I Wave my Hands in Front of Me

© David Wojnarowicz


By Aldrin Valdez

The medieval alchemical notion of the self is a homunculus seated in the mind’s throne peering out into the world, able to apprehend external reality at a safe distance through phantasms, which travel up the viscous bodily system and are re-articulated as images. This notion of the homunculus is enticing because it locates the self securely as an entity that inhabits and controls the psyche.

When I imagine the homunculus, it feels stable to me as a form that cannot be
undone. Maybe that’s a misinterpretation but right now I feel estranged from myself. I’m no longer a child, but not quite the adult I had expected to be. Or the expectations I had are no longer serving the purposeful defense they held as stationary endpoints of becoming. Everywhere, I’m coming to a sudden realization of the world as though I had been blind my whole life. Before: ideas, memories, futures, and people seemed finite and graspable. Very little of what I had held as real or as truth has remained. I’m changing. That’s why an idea of the self as a small thing inside my head seems comforting—but only right now, as a soothing, self-lulling image.
Late summer. I am running on Twelfth Avenue by the piers at night. I hear
the sibilant lapping of the Hudson River against the piers, merging with traffic. In the late ‘70s and early ‘80s, David Wojnarowicz would cruise other men here with a glance, and speak to them, and love them, and feel their bodies joining with his. His book The Waterfront Journals is a collection of short stories: fictionalized and re-imagined accounts of his interactions with strangers—prostitutes, runaways, hitchhikers. They are erotic psychic connections. As a reader you enter each person’s mind—a dark, fleshy domain of fear, violence, and longing. Wojnarowicz makes you aware of the speaker’s consciousness, the tangled palpability of his or her thoughts. In the short story “From the
Diaries of a Wolf Boy,” he writes:

“Sometimes I wonder what planet I got dropped off from; what foreign
belly did I get birthed from. This shit is painful, it’s like being on a raft way
out in the middle of a sea completely alone. I wave my hands in front of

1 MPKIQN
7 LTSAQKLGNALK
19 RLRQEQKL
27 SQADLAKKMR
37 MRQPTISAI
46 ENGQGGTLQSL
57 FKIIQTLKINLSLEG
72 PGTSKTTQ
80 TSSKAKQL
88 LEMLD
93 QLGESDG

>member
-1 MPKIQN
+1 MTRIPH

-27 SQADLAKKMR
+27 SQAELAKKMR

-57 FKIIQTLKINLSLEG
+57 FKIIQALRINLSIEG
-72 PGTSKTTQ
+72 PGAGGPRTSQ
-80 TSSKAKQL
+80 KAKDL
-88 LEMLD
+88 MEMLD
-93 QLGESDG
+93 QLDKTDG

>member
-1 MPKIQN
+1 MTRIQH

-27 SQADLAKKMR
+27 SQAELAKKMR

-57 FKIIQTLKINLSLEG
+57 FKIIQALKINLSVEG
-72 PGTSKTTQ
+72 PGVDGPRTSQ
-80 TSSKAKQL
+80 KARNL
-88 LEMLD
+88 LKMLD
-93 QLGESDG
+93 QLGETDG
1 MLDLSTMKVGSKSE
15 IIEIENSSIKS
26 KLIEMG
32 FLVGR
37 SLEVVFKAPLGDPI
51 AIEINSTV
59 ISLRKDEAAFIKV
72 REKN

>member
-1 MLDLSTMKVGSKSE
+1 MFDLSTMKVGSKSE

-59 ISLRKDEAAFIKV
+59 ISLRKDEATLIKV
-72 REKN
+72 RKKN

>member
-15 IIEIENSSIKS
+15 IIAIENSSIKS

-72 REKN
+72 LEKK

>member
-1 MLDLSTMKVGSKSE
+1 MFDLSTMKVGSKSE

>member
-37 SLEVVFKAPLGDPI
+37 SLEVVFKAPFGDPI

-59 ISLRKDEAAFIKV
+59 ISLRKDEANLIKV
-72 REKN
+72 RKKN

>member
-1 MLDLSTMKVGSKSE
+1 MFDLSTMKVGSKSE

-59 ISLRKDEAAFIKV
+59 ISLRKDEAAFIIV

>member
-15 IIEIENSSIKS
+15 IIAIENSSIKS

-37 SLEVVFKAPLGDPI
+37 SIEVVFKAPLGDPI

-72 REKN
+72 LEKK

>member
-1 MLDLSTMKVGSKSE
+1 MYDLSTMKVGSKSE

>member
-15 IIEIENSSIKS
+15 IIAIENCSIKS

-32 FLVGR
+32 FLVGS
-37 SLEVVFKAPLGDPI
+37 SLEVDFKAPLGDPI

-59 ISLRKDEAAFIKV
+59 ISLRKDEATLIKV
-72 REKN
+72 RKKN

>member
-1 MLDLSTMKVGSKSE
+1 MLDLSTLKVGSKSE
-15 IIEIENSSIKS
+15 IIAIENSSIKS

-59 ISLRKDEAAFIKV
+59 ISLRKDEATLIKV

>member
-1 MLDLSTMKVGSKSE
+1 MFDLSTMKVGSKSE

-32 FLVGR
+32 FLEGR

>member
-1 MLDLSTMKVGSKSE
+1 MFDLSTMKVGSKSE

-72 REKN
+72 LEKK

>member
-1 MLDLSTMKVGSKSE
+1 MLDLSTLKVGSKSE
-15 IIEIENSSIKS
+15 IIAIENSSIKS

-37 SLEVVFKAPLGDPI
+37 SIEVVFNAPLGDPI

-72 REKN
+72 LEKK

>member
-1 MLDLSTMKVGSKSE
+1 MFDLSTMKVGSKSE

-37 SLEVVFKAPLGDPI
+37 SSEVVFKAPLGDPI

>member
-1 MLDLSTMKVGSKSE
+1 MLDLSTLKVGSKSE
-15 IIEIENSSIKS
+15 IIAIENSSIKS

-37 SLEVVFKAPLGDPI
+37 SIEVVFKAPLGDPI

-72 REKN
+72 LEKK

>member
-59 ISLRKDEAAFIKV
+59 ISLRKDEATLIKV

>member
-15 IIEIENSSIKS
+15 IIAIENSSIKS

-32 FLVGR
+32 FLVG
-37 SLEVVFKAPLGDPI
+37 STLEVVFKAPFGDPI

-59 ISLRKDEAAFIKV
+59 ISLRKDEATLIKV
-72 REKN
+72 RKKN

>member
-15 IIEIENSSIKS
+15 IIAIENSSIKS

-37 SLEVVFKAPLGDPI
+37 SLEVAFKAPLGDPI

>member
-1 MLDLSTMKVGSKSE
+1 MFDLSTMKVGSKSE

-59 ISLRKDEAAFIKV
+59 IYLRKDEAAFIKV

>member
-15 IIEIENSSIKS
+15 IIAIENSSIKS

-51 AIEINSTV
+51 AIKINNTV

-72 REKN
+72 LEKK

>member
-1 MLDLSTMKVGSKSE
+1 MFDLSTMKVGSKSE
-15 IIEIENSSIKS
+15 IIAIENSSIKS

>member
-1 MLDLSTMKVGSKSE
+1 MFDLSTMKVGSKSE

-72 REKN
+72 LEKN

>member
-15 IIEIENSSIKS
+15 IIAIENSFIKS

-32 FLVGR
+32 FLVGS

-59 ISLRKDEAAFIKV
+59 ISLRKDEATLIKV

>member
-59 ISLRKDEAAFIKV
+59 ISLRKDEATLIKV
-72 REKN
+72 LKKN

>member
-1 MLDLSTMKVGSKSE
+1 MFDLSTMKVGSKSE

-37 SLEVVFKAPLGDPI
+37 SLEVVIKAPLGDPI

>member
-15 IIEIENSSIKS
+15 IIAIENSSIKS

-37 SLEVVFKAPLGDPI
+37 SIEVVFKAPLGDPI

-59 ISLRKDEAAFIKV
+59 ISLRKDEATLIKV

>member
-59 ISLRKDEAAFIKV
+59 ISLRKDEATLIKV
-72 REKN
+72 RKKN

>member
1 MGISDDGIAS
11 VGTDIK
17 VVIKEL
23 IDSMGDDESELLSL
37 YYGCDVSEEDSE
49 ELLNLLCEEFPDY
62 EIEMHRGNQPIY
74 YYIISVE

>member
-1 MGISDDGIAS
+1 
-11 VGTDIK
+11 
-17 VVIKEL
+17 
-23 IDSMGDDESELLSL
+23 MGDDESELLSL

me, I know I’m not invisible, why are my thoughts so fucking loud? I’m
lost in a world that’s left all its mythologies behind in the onward crush of
wars and civilization, my body traveling independent of brushes with life
and death, no longer knowing what either means anymore. I’m so tired of
feeling weary and alien, even my dreams look stupid to me. They belong
to another world, another century, maybe another gender that fits the
codes of all this shit.”

This passage encapsulates a kind of malaise I sometimes feel. I know others
share this estrangement from oneself—a hyperawareness of one’s own thoughts and desires which makes one feel disembodied.
In his writing, photographs, videos, and paintings, Wojnarowicz was deeply
conscious of the conjoined nature of the body and mind. He believed that their splitting was something learned, something taught by government and religious institutions. In his Untitled (One day this kid…), a Photostat print from 1991, an image of the artist as a young child is framed by a foreboding text that spells out his future. He will awaken to his own desires and must consequently endure the deadly ignorance of a homophobic society, which will threaten to harm, ostracize, and “compel him to commit suicide or submit to danger in hopes of being murdered or submit to silence and invisibility.”

© David Wojnarowicz

In “Diaries of a Wolf Boy,” the speaker describes himself as a “wolf child,”
someone raised in the “remote jungles or forests” and dragged into “this schizo-culture, snarling and spitting and walking around on curled knuckles.” Wojnarowicz speaks through him, as he does through each character—or they through him. “And what of becoming? Becoming beside oneself, is not to be identified with imitating, reproducing, splitting or doubling oneself; or identifying with, assimilating, or incorporating something into oneself; or being reborn; though it can couple with or be traversed by all these. It is rather a form of atemporal change, becoming party to a condition of de-singularity in which, by acceding to an aboriginal multiplicity, one becomes not one.”
This is an excerpt from Brian Rotman’s enlightening and troubling essay, “Becoming Beside Oneself”—an unraveling into multiplicity. The foundational idea of subject as separate from the general mass is threatened. I like it. The individual is a social being. On the one hand, I feel like receding into my head and eloping with the homunculus in regressive narcosis; on the other, there’s an excitement in being entangled with other… consciousnesses? Rotman describes this multiplicity as aboriginal, mirroring the Marxist concept of the human as, first and foremost, a member of society.
Wojnarowicz’s The Waterfront Journals is an entanglement of multiple
selves—a multivocal web. Call it psychic cruising or community, it feels right to be with others, to socialize and be considered, and to consider others as a sensuous presence in our minds: as thoughts and as real people we can feel.